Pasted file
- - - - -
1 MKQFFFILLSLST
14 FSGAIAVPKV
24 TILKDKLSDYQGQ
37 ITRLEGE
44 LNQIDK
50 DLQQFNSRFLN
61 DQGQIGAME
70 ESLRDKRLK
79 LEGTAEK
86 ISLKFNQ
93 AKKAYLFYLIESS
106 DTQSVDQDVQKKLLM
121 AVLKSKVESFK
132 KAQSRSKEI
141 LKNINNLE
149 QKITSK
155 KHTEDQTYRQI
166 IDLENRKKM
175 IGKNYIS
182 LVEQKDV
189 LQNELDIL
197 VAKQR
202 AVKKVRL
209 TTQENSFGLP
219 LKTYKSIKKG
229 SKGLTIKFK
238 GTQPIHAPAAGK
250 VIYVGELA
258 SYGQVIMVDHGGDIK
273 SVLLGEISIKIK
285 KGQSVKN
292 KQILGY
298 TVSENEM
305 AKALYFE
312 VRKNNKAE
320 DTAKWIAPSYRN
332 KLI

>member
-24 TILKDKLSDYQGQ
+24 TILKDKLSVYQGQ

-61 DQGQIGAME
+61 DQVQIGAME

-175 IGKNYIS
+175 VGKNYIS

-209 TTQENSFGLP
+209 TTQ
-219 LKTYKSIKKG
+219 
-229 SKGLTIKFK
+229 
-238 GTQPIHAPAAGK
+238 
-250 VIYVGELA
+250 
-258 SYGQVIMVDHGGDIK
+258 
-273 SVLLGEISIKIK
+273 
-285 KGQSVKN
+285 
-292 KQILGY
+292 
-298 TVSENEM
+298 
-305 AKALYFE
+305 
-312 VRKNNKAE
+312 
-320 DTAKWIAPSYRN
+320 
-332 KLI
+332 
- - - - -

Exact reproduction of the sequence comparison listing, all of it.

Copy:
1 MKQFFFILLSLST
14 FSGAIAVPKV
24 TILKDKLSDYQGQ
37 ITRLEGE
44 LNQIDK
50 DLQQFNSRFLN
61 DQGQIGAME
70 ESLRDKRLK
79 LEGTAEK
86 ISLKFNQ
93 AKKAYLFYLIESS
106 DTQSVDQDVQKKLLM
121 AVLKSKVESFK
132 KAQSRSKEI
141 LKNINNLE
149 QKITSK
155 KHTEDQTYRQI
166 IDLENRKKM
175 IGKNYIS
182 LVEQKDV
189 LQNELDIL
197 VAKQR
202 AVKKVRL
209 TTQENSFGLP
219 LKTYKSIKKG
229 SKGLTIKFK
238 GTQPIHAPAAGK
250 VIYVGELA
258 SYGQVIMVDHGGDIK
273 SVLLGEISIKIK
285 KGQSVKN
292 KQILGY
298 TVSENEM
305 AKALYFE
312 VRKNNKAE
320 DTAKWIAPSYRN
332 KLI

>member
-24 TILKDKLSDYQGQ
+24 TILKDKLSVYQGQ

-61 DQGQIGAME
+61 DQVQIGAME

-175 IGKNYIS
+175 VGKNYIS

-209 TTQENSFGLP
+209 TTQ
-219 LKTYKSIKKG
+219 
-229 SKGLTIKFK
+229 
-238 GTQPIHAPAAGK
+238 
-250 VIYVGELA
+250 
-258 SYGQVIMVDHGGDIK
+258 
-273 SVLLGEISIKIK
+273 
-285 KGQSVKN
+285 
-292 KQILGY
+292 
-298 TVSENEM
+298 
-305 AKALYFE
+305 
-312 VRKNNKAE
+312 
-320 DTAKWIAPSYRN
+320 
-332 KLI
+332 